• G. W. Csonka
Part of the Immunology and Medicine book series (IMME, volume 9)


Research on sexually transmitted diseases (STD) is not a separate entity from the mainstream of medical inquiry but borrows and contributes to it, as does immunology. The great number and variety of STD has proved a powerful stimulus to immunological research and progress. Recent advances such as protective vaccination against hepatitis B is an example of the application of immunology which together with virology, has helped unravel the mechanism of AIDS, probably the most devastating infectious disease of the closing years of this century. Furthermore, immunology is perceived to be integral to the understanding and management of many STD. So far the main impact of immunology in STD has been in its diagnosis, but the prospect of vaccines becoming available in the foreseeable future for genital warts and herpes opens new ways in the prevention of other STD which pose, at present, considerable problems in this field.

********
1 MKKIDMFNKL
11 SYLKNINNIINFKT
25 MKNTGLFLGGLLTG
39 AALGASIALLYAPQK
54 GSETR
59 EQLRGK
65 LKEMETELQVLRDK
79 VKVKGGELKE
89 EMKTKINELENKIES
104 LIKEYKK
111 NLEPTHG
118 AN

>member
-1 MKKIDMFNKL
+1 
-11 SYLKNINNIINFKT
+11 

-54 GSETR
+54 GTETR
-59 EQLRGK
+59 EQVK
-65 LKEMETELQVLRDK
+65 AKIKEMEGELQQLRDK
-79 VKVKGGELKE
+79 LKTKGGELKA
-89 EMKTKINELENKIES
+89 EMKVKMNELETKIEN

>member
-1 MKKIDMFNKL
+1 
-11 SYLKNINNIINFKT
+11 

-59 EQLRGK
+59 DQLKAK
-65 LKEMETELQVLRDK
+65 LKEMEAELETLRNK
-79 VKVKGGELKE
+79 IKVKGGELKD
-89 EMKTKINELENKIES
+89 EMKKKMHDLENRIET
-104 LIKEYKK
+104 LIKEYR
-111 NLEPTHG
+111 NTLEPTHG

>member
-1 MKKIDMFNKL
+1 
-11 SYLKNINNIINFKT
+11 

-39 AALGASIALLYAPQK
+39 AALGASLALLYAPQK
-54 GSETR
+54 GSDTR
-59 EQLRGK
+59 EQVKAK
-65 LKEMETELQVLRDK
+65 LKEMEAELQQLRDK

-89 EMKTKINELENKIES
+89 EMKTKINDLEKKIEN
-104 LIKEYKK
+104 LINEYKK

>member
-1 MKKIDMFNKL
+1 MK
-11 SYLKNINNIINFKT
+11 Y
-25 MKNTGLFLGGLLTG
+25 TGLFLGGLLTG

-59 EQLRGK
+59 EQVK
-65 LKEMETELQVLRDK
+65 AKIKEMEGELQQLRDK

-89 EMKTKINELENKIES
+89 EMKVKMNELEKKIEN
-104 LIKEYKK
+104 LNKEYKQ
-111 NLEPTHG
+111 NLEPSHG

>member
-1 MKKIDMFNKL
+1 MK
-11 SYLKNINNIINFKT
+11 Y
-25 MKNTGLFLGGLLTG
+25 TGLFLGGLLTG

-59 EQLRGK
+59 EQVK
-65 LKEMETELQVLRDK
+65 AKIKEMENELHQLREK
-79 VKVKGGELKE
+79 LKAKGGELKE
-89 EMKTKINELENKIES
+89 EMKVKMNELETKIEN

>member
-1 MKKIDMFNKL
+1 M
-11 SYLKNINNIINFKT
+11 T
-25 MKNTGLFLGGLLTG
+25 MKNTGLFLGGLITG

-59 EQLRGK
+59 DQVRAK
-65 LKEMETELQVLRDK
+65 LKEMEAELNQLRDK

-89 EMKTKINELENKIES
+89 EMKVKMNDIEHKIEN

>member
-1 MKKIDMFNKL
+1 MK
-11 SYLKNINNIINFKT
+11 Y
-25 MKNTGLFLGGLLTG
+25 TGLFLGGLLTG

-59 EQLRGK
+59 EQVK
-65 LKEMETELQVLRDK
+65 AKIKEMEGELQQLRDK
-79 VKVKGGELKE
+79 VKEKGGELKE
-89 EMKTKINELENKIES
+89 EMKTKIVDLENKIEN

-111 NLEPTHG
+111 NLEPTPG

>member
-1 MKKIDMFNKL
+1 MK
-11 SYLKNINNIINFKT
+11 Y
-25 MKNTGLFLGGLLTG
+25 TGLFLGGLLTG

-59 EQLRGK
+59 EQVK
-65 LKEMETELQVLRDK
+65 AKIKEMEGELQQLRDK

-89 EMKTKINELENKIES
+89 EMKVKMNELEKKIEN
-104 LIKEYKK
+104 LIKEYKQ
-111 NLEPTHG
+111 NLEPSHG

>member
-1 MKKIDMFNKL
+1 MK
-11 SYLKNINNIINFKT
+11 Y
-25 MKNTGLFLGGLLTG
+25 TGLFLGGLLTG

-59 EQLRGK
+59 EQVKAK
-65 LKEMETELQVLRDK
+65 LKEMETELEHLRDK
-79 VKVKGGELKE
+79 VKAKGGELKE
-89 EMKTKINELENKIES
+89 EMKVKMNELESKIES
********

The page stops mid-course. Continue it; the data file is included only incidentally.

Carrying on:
Pelvic Inflammatory Disease Genital Wart Genital Herpes Sexually Transmitted Disease Recurrent Genital Herpes 
These keywords were added by machine and not by the authors. This process is experimental and the keywords may be updated as the learning algorithm improves.


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  1. 1.
    Antal, G. (1987). The epidemiology of sexually transmitted diseases in the tropics. In Osoba, A. O. (ed.).Clinical Tropical Medicine and Communicable Diseases. pp. 1–16. (London: Balliere Tindall)Google Scholar

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© Kluwer Academic Publishers 1988

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  • G. W. Csonka

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